the hero of our story

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2 july.

The day before my “due date.” Effie crawls into bed with us at 2 am. I begin to notice what I thought were crampy Braxton Hicks. By the time Nik leaves for an early morning bake shift an hour and a half later, I’m not comfy sleeping through the rhythm and rising intensity of the waves. I eat a protein bar, drink a coconut water, sway in the kitchen, vocalize my breaths through each wave. I know that I’m in labor. I let Nik know and he promises to be home by 6 am. I keep my mom on call in case I need help with Effie and Lola before then and I give my doula a heads up as well. 

I shower, rest between waves, smile, remain calm, trust excitedly in my body and my baby. Nik arrives home just as the girls are waking up. He encourages me softly through each wave. “You’re doing great, mama. I’m so proud of you.” I tell the girls that their brother is on his way and that I don’t want them to be afraid if I seem a little funny. Effie is thrilled by my vocalizations and begins howling along with me, even offering me her hand to hold. Nik preps labor food, I continue flowing through waves, I give our nurse-midwives a call, I plan to keep on going about my day. 

Before lunch, my mom picks up the girls. Throughout the day, she sends me Ina May Gaskin quotes and photos of the girls. One of them eating popsicles in a rocket ship they crafted from cardboard, the other of them climbing a big oak tree. 

Nik supports me through waves, makes me laugh, helps keep me fed and hydrated. After lunch, we lie down together. I continue to breathe through strong waves but am hopeful that I may be able to rest in between. I fall asleep. When I wake up, my body seems to have slowed down. Our doula comes over with encouragement and recommendations for better aligning my pelvis with the baby’s head. 

When she leaves, Nik takes me out to dinner and we pick up the girls from my mom’s. I read them Stewart Little to sleep and now I lie in my bed writing. The waves come slowly now but are increasing once again in intensity. I honor this downtime for rest, knowing I will need it, knowing that I am not far from meeting my son. Patience is my mantra. 

5 july.

I have a big cry in Nik's arms. I am afraid, I am tired. Nik tells me that I am doing nothing wrong. He reminds me that my body has never done this before. He suggests that maybe Oak is a gentle lover, like me, and we are going slow, taking our time, and easing into labor so that it isn't so hard on either of our bodies. I cry for my own disappointment, for my desire to finish this marathon and hold my baby in my arms. 

I was so certain that he would be here by now, but still, I wait. I go about my days. I breathe, I walk, I talk with Nik and the girls, my doula visits with essential oils, flower essences, crystal cards, a tens unit, massage, exercises, and shoe shopping conversation. I nap in the backyard, Nik repots plants, we soak our feet in the kiddie pool, I read, I write, we watch the new season of GLOW on Netflix, we make love, we shower, I take baths, we unpack and repack our things for the hospital, we wait.

6 july.

For five days and four nights, we have been laboring at home. When the sun is in the sky the contractions slow, and once it sets they come in waves that are stronger and harder each night.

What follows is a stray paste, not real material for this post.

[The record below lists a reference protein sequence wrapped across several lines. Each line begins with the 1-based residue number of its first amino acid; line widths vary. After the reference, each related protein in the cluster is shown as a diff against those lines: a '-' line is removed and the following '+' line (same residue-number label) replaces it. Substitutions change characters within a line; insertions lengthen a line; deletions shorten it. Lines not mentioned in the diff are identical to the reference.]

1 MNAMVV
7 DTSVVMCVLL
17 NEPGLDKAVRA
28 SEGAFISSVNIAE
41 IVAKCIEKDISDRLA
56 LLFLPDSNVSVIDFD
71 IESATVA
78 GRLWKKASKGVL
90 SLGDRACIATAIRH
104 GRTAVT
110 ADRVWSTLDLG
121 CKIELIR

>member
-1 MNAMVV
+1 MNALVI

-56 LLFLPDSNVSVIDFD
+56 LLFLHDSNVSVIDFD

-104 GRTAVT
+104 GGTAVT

Labor has been a mind game. It is a practice in waiting, in not letting myself get in the way, in quieting the what if's. I am overwhelmed by the support that surrounds me. I am grateful for all of the loving messages, for my mother helping with Effie and Lola, for my doula's guidance, for my birth photographer's patience, for Nik steady and constant by my side holding me through waves, exhaustion, and big cries. 

Despite this outpouring of love, I have felt like I am letting everyone down. Like I am expected to perform this incredible task yet my body isn't capable of accomplishing it. I have felt like a failure, a letdown. My phone is full of kind texts checking in, sending love, and I can't respond to them. 

I feel like hiding, keeping my walls up, isolating myself in this birth cave. Everyone is holding me, reassuring me. Even so, my body and mind are growing tired from this game, this labyrinth, this wild journey. A tenderness has washed over me. A vulnerability rawer than I have ever felt. A true surrender. I am in waiting for active labor, for my waters to break. I am praying. To all my female ancestors, to all female mammals, to all mothers. My palms are pressed together. 

7 july.

I call my nurse-midwife from an Epsom salt bath. "Sam," I say, "hi." She can hear the melancholy in my voice. 

Last night, Nik and I called my mom in the wee hours of the morning to be with the girls. We had been up all night, contractions were coming closer together and growing in intensity. My mom arrived and we left for the hospital, tired and hopeful. When the nurse checked me I was crestfallen to learn that I hadn't progressed since my last nurse-midwife appointment the previous Tuesday. We were sent home to continue riding it out.

"Don't be disappointed," Sam reassures me over the phone. "There is nothing wrong with your body. Some women experience prolonged latent labor periods. It is okay. I still want to give your body time to go into spontaneous labor. You're doing great. Hang in there, Anna."

I thank her for her kind words and trust in my body moving through the process naturally. I slip out of the tub. Nik is napping, feverish from a tooth infection. 

My doula Heather comes over around 6 pm. She heats up massaman curry for me in a pan on the stove. I sit on a yoga ball at the kitchen table and eat it. It's her second time at the house that day. Earlier, she came over and did exercises with me, hoping to ease my body into active labor.